Qadir said the members of the group had been involved with the Ansar al-Sunna terror organization prior to joining the Islamic State, or ISIS. Ansar al-Sunna was a Sunni insurgent group that fought against US troops and their local allies after the 2003 Iraq War.

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Baghdad seeks KRG help to nab corrupt officials

Rudaw reports :

The government of Iraq will work with the Kurdish officials at the international airports in Erbil and Sulaimani in a bid to prevent citizens charged with corruption or wanted by the law from leaving the county.

“The Iraqi Commission of Integrity has planned to create coordination through the board of Erbil-Baghdad relations to prevent corrupt Iraqi leaders who are wanted by the court and with arrest warrants from traveling abroad,” Hassan Yasiri, head of the Iraqi Commission of Integrity, said on Monday in a statement. The commission has sent a list of wanted Iraqi officials to representatives of the Kurdistan Regional Government (KRG) in Baghdad, according to the statement.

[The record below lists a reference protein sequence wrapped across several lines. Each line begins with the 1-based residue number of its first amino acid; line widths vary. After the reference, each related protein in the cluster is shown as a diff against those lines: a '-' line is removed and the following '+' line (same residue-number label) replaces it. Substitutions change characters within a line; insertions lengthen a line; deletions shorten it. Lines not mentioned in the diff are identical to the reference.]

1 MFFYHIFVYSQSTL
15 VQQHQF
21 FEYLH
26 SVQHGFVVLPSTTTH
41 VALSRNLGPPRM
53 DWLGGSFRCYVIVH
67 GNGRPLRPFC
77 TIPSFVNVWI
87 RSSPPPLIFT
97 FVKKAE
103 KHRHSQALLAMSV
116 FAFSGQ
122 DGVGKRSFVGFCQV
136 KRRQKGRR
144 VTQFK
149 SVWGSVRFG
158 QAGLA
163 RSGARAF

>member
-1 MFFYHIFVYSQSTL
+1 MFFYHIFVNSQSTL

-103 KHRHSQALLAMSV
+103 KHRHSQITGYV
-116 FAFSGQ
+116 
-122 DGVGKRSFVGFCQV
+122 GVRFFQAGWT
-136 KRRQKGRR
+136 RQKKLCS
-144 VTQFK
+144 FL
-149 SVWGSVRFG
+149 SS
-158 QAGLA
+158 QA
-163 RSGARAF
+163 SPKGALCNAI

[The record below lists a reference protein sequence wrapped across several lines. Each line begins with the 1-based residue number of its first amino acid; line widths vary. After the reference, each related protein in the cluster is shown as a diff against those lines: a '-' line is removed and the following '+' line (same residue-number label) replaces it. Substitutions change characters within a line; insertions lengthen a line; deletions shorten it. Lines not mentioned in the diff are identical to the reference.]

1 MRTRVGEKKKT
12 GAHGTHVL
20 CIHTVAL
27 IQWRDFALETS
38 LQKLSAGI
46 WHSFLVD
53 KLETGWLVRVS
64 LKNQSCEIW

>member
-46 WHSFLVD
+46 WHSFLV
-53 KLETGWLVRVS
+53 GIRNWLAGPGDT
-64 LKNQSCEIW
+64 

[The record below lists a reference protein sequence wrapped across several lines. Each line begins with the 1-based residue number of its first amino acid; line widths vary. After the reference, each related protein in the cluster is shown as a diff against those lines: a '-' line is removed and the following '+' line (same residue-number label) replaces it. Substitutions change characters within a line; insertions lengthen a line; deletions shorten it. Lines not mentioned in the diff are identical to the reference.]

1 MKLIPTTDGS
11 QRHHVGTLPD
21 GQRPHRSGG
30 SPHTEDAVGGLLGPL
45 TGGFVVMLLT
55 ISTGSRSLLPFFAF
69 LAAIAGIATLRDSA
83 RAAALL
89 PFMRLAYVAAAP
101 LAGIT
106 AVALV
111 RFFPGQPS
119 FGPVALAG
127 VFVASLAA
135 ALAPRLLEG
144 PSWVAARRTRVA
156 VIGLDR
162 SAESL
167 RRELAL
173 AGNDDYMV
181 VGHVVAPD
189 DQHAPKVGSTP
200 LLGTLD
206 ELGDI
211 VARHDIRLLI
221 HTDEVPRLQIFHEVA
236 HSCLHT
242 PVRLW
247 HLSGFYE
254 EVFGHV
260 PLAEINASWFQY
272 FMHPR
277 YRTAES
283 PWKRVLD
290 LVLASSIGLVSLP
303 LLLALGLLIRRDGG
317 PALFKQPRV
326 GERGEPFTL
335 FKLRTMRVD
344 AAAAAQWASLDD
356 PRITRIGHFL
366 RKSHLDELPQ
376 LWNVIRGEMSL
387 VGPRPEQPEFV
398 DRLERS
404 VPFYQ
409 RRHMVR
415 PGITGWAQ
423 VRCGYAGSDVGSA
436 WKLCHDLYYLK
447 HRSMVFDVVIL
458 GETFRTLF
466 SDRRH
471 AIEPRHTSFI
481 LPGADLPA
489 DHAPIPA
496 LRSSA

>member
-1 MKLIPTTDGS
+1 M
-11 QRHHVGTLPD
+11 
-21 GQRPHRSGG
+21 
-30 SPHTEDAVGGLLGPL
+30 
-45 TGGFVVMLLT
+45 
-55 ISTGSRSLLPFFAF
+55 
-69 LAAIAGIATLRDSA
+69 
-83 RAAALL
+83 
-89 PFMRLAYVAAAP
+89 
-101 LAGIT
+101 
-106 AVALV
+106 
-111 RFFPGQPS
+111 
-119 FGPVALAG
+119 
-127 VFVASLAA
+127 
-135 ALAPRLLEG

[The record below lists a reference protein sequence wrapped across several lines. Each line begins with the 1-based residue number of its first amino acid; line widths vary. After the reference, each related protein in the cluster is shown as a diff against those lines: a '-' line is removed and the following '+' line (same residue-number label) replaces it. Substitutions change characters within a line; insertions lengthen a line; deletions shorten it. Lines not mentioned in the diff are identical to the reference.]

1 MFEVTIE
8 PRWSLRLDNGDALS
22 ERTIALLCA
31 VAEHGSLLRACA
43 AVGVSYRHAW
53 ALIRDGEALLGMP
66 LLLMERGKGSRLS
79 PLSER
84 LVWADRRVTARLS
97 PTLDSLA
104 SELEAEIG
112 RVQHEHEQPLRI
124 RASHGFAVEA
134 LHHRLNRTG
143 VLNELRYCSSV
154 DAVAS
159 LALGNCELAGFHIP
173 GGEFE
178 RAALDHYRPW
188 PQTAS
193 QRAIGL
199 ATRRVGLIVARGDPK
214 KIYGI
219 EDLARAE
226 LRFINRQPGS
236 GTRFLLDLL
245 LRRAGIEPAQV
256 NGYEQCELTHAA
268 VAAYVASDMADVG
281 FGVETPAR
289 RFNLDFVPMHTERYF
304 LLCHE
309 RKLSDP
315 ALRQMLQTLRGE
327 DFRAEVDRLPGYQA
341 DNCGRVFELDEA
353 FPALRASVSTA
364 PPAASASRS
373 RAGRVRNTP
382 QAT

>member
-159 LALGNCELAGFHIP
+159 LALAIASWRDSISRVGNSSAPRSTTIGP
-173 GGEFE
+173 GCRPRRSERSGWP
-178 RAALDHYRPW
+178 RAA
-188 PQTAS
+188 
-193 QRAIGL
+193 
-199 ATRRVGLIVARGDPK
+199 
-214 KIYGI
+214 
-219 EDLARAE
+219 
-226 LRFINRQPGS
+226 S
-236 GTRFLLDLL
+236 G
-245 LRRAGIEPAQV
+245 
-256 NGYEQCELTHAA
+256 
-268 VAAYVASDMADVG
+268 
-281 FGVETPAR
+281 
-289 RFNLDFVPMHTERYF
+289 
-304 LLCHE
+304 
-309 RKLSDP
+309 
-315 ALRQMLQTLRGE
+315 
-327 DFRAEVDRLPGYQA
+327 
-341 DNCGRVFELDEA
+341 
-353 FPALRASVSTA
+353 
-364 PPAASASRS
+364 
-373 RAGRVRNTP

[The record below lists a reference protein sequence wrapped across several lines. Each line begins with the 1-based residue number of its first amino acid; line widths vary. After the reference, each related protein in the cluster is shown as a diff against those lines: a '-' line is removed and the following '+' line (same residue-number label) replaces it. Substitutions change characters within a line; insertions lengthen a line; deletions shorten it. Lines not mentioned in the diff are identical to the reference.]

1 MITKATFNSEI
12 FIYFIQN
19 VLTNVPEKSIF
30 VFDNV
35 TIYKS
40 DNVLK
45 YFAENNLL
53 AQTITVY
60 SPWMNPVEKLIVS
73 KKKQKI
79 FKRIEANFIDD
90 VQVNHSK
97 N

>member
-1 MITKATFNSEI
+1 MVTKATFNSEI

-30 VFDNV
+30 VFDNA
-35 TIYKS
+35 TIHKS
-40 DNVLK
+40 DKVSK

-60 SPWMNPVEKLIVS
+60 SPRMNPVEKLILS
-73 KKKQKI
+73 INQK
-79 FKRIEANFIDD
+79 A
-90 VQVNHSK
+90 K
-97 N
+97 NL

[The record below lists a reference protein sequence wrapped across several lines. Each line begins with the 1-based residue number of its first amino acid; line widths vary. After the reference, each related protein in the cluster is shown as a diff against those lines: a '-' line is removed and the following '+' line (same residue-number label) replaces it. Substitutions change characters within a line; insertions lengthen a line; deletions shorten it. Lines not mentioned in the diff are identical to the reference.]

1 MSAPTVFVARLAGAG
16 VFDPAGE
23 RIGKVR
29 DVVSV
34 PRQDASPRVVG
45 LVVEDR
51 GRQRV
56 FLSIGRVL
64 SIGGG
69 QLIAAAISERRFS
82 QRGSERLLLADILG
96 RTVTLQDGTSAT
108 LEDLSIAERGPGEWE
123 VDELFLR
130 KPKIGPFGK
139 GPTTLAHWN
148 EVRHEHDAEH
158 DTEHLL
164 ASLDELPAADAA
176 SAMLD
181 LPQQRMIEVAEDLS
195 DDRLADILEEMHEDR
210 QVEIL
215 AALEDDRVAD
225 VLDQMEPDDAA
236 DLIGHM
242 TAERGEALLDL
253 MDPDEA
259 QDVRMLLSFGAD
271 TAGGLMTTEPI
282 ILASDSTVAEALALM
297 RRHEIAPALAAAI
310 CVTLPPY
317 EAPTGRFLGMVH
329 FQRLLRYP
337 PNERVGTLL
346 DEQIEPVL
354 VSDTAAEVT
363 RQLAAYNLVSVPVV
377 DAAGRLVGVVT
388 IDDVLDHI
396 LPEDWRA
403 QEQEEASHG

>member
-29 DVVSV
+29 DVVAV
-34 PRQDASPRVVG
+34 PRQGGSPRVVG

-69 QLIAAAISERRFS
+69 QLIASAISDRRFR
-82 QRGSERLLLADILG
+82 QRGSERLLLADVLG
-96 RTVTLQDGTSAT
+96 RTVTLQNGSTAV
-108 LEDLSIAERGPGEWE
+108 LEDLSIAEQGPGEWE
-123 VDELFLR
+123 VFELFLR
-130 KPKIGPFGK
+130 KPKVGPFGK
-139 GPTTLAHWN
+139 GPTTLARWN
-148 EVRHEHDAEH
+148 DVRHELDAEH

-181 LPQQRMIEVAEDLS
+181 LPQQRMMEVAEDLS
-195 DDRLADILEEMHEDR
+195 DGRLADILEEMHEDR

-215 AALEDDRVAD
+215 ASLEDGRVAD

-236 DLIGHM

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Iraqis protest corruption, lack of services while politicians blame everyone but themselves

Ali Mamouri writes for Al Monitor:

The July 16 killing of Muntazar al-Hilfi by police in al-Madina, north of Basra, during a protest for improved services was redolent of the death of Tunisian Mohamed Bouazizi on Jan. 4, 2011, which sparked the Arab Spring revolutions. Hilfi’s killing led to a series of massive protests throughout the central and southern cities that have continued until the time of this writing. Protesters are standing against rampant corruption in the country and the deterioration of services.